Regardless of where teachers earned their credentials, certain elements of teaching can only be learned once someone’s on the job. Finding a rhythm takes time.
Last month, EdSource published a blowout report about where California was falling short on preparing teachers and recommended how to strengthen the profession.
Included on the list was beefing up support for first- and second-year educators – something baked into TFA’s fabric.
Corps members get ongoing support. A teacher-coach observes, then debriefs on what looked good and what didn’t. TFA also watches students’ test scores and talks to principals to find out which teachers are struggling. If they are, they get additional support.
This can include non-traditional kinds of support, like something Lopez calls real-time coaching: A teacher wears an earpiece and a coach actually talks as he or she is teaching, telling the rookie what to do (or what to stop doing).
“It sounds weird until you hear from the people about the miracles it works. It breaks the rhythm of what’s not working,” said Lopez.
San Diego Unified offers a Beginning Teacher Support and Assessment program, known as BTSA. This teacher induction program allows teachers to earn a “cleared,” or bona fide teacher credential (TFA Corps members take classes at San Diego State University as they work toward a cleared credential).
BTSA requires some coursework, but gives new teachers a chance to work with a mentor, a seasoned teacher who can help rookies over the rough spots.
But reviews are mixed. Danny Blas, now a teacher at Kearny High, said a lot of what BTSA offered him looked a rubber-stamp process. He liked the mentorship, but would have enjoyed more of it. The program stressed standards, one-size-fits-all teaching philosophies that don’t translate to students at a school like Lincoln, where Blas taught in his first years.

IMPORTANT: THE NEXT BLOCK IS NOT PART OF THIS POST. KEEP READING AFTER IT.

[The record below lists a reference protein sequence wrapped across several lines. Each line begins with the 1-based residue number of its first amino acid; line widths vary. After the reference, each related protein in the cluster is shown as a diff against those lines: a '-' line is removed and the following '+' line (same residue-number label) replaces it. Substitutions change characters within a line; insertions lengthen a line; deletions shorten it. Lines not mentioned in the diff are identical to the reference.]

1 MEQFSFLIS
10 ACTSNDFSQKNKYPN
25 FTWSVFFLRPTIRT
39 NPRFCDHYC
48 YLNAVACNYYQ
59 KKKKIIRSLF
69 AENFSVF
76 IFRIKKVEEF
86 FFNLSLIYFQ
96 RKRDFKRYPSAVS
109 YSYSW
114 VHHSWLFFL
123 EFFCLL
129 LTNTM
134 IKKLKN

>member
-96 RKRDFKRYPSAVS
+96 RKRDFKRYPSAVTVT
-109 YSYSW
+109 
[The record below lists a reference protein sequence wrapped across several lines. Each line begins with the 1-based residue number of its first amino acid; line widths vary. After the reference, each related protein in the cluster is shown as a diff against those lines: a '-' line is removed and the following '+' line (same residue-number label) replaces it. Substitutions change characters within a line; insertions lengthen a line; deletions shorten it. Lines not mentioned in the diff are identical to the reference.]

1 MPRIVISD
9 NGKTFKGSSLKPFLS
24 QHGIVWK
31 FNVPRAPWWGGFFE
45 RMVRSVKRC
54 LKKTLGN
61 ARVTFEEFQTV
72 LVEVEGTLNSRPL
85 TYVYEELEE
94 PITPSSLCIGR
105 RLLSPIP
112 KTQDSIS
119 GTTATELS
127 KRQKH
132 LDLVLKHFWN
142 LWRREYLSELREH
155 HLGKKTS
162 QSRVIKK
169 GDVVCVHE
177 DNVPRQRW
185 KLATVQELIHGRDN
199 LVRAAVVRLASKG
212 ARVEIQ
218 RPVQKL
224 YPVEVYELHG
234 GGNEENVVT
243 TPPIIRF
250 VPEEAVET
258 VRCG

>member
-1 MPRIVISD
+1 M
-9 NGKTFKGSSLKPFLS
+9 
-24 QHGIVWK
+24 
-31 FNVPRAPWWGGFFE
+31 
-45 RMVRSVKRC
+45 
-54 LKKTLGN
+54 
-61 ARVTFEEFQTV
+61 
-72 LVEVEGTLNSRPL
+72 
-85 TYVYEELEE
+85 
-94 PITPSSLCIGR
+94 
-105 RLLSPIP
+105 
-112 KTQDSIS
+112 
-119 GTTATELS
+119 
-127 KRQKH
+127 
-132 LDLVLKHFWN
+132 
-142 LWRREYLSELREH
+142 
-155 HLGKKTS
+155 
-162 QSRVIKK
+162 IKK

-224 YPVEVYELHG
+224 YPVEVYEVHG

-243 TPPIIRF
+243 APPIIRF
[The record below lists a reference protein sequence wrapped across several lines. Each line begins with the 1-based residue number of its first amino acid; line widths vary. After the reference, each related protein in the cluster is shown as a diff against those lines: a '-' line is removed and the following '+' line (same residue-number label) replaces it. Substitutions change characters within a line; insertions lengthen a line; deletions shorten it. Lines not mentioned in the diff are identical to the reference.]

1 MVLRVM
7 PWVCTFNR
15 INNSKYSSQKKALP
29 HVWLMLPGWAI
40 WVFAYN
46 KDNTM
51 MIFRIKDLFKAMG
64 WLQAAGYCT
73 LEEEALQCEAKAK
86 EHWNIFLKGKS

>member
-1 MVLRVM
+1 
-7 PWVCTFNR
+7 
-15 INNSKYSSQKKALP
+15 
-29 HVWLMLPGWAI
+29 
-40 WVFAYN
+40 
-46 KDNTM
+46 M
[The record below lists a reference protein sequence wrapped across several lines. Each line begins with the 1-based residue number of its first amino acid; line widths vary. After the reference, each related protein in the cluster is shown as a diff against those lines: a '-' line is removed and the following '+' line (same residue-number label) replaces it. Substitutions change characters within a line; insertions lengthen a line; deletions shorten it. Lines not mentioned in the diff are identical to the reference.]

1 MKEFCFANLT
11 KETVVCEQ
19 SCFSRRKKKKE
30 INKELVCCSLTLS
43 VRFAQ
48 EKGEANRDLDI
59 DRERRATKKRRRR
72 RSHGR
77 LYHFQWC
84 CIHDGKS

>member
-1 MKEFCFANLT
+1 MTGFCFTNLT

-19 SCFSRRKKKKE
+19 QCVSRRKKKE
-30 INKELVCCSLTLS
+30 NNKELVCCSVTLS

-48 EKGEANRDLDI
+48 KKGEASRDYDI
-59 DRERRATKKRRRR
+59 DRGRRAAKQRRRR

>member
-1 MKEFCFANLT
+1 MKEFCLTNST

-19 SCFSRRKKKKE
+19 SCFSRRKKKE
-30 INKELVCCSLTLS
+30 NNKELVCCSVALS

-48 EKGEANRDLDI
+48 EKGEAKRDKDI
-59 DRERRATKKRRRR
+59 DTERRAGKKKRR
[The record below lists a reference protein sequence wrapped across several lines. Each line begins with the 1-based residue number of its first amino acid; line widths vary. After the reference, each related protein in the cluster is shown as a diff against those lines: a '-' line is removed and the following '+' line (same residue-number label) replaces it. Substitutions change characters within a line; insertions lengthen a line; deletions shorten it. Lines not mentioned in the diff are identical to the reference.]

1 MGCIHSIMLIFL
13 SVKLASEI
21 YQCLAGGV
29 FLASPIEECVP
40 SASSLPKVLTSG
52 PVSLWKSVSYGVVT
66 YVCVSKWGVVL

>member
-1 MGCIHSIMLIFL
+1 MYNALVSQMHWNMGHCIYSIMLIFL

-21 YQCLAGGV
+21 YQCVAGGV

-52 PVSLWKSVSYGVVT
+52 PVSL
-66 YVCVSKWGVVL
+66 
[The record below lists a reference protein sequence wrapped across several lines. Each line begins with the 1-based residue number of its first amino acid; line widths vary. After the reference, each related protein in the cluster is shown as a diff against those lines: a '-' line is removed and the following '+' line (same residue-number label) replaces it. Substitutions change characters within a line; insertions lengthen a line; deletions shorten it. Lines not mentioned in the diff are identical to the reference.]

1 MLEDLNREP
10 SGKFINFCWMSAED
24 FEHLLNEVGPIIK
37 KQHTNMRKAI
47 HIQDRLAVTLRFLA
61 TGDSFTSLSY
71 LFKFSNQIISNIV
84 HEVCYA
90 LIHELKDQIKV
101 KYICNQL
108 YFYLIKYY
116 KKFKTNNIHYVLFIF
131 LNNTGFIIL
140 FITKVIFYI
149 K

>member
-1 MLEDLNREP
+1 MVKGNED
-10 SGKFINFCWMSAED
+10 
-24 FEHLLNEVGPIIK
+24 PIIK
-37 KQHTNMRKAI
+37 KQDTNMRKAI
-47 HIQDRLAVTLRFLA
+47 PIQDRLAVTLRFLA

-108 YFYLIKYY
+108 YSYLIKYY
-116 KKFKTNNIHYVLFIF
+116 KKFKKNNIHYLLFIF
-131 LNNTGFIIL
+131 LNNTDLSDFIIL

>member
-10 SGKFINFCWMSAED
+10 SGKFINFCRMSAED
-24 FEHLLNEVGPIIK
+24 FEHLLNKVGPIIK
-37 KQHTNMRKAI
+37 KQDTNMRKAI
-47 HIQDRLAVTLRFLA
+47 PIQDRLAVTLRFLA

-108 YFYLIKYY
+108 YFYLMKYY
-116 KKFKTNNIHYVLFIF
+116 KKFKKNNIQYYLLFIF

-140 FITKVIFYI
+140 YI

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Make no mistake, TFA isn’t perfect. Education reporter Dana Goldstein describes teaching methods that seem scripted and inflexible – as if new teachers are afraid to veer away from a prescribed template on how to respond to misbehaving students.
Even locally, TFA isn’t batting 1,000. Of the 19 corps members from its first cohort, five didn’t return for a second year. One of those teachers was let go mid-year, three weren’t invited back.
Of the five who didn’t return, four started the school year late due to a late hiring timeline for the district and were never able to find their rhythm or catch up on curriculum, Lopez said.
It also illustrates a broader point: No matter how tenacious or targeted the outreach, teaching is hard business and little can predict how well a prospective teacher will do in the classroom.
Lopez believes schools can be better, but is careful to view TFA through an appropriate lens.
“There is nobody in TFA who believes the way we change public education in America is to fill it with corps members,” he said. Their numbers are just too few to affect that kind of macro change.
“But we believe a great way to affect change is for corps members – whether those people stay in teaching, go on to become administrators, or work in a related field – to all have that front line experience in teaching,” he said.